Khamenei rejects U.S. demands, threatens to resume high-level enrichment if talks with EU fail

By Ahmad Majidyar | Fellow and Director of IranObserved Project - The Middle East Institute | May 24, 2018
Khamenei rejects U.S. demands, threatens to resume high-level enrichment if talks with EU fail

Iran’s Supreme Leader Ali Khamenei has laid out a number of conditions for remaining in the 2015 nuclear accord in the wake of the U.S. withdrawal, the Iranian media reported. In a speech in Tehran on Wednesday, the top Iranian leader emphasized that the Islamic Republic will not stick to the multilateral agreement unless European powers provide guarantees that they will continue to purchase Iran’s oil and protect Iranian businesses from U.S. sanctions. He ruled out further negotiations with Washington and threatened that Tehran would resume high-level nuclear enrichment if ongoing talks with other signatories of the deal – Germany, Britain, France, Russia and China – did not result in a practical framework that would meet Tehran’s goals. “If the Europeans procrastinate in meeting our demands, Iran has the right to resume its suspended nuclear activities.” Khamenei called on the country’s nuclear agency to be ready to resume nuclear activities. “We do not begin 20 percent enrichment at this time, but we need to be ready so that suspended activities by the JCPOA [Joint Comprehensive Plan of Action] can restart if we see that the JCPOA has no benefits.”

The Iranian leader also sought assurances from the three European signatories of the deal that they would not raise the issue of Iran’s ballistic missile program and regional policies – two key requirements set by the Trump Administration for a new deal with Tehran. He stressed that Iran will not curb its missile activities and will not change its regional posture, describing presence and influence in regional countries as a key pillar of Iran’s power and deterrence strategy. “No logical government will give up this pillar of power,” he added.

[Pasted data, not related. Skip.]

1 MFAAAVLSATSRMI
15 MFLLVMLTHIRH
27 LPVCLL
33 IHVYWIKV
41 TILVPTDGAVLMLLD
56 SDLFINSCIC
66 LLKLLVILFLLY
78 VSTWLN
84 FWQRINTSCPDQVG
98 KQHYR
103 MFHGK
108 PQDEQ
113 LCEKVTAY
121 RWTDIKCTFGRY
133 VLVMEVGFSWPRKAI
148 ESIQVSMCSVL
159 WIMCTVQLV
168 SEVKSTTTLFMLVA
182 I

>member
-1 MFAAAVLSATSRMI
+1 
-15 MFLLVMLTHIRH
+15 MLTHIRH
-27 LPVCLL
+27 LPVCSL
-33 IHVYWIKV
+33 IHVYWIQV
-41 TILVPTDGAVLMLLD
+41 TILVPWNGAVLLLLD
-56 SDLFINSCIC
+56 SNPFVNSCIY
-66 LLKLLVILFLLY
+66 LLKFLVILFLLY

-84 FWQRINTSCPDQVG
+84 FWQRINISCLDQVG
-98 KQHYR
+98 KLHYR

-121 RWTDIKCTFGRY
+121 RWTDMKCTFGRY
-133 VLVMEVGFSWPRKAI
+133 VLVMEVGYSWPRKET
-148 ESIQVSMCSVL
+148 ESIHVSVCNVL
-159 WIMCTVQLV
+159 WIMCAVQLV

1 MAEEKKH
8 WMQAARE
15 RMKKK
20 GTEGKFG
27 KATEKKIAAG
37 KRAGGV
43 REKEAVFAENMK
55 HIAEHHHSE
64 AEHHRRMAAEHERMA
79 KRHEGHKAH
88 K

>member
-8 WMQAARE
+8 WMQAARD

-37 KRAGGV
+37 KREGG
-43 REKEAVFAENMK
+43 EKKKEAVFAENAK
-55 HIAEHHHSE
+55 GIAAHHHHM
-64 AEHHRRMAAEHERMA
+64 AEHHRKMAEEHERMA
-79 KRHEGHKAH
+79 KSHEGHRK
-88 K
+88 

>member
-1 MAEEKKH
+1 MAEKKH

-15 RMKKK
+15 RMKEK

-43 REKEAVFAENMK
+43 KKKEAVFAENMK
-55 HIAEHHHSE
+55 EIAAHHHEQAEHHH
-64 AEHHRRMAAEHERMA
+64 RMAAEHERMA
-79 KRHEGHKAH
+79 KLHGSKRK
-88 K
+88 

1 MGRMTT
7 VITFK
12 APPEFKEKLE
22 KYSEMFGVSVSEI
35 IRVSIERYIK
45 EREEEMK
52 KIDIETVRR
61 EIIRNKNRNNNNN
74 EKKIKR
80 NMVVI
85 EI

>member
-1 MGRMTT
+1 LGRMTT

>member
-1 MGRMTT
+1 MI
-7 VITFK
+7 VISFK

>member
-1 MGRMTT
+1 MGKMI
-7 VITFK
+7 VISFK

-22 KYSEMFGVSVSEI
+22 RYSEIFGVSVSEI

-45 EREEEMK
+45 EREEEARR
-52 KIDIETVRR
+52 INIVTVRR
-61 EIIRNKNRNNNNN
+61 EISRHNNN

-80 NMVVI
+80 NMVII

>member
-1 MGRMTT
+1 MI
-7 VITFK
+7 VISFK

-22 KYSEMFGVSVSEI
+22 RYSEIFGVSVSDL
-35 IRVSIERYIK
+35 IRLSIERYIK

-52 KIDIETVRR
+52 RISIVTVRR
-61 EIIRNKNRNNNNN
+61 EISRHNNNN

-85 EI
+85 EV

While Khamenei kept the door open for diplomacy with Europe, he said the U.S. exit from the deal proved that Tehran should never trust Washington again. “The Islamic Republic of Iran cannot engage with America because America does not honor its commitments,” he said, adding that giving more concessions will embolden Washington to take an even tougher stance against Tehran. But Khamenei also cast doubt on Europe’s sincerity. “This issue is not limited to the Americans. All Westerners are mostly like this… These three countries have indicated that they side with America at the most critical times.” 

“The aim of nuclear negotiations was to remove the sanctions, most of which were not lifted. In addition to making threats lately, they are reinstating the sanctions despite a United Nations resolution,” Khamenei continued, also calling on Europe to condemn the U.S. unilateral exit through a resolution at the UN Security Council. 

The supreme leader rejected President Hassan Rouhani’s claim that the nuclear deal paved the way for the recognition of Iran’s enrichment rights by world powers, arguing that Iranian scientists’ progress in the nuclear field, including 20 percent enrichment capability, forced the West to negotiate with Iran and recognize its nuclear rights. He urged the Rouhani government to deliver a “bold response” to America’s “maximalist position.”